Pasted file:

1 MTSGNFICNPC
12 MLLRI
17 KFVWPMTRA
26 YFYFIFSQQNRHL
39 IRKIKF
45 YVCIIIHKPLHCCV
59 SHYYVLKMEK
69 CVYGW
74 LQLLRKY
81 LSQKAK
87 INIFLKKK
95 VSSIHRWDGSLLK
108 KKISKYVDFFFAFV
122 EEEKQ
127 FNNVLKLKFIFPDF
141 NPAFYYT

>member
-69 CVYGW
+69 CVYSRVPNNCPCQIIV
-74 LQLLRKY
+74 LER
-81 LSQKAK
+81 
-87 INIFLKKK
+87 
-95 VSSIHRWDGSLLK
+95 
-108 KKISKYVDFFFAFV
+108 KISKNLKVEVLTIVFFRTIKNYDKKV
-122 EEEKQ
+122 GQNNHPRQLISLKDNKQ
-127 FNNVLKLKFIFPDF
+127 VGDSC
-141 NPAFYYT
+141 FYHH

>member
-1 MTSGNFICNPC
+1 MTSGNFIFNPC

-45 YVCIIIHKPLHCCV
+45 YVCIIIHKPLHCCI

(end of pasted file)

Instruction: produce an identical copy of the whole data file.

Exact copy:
1 MTSGNFICNPC
12 MLLRI
17 KFVWPMTRA
26 YFYFIFSQQNRHL
39 IRKIKF
45 YVCIIIHKPLHCCV
59 SHYYVLKMEK
69 CVYGW
74 LQLLRKY
81 LSQKAK
87 INIFLKKK
95 VSSIHRWDGSLLK
108 KKISKYVDFFFAFV
122 EEEKQ
127 FNNVLKLKFIFPDF
141 NPAFYYT

>member
-69 CVYGW
+69 CVYSRVPNNCPCQIIV
-74 LQLLRKY
+74 LER
-81 LSQKAK
+81 
-87 INIFLKKK
+87 
-95 VSSIHRWDGSLLK
+95 
-108 KKISKYVDFFFAFV
+108 KISKNLKVEVLTIVFFRTIKNYDKKV
-122 EEEKQ
+122 GQNNHPRQLISLKDNKQ
-127 FNNVLKLKFIFPDF
+127 VGDSC
-141 NPAFYYT
+141 FYHH

>member
-1 MTSGNFICNPC
+1 MTSGNFIFNPC

-45 YVCIIIHKPLHCCV
+45 YVCIIIHKPLHCCI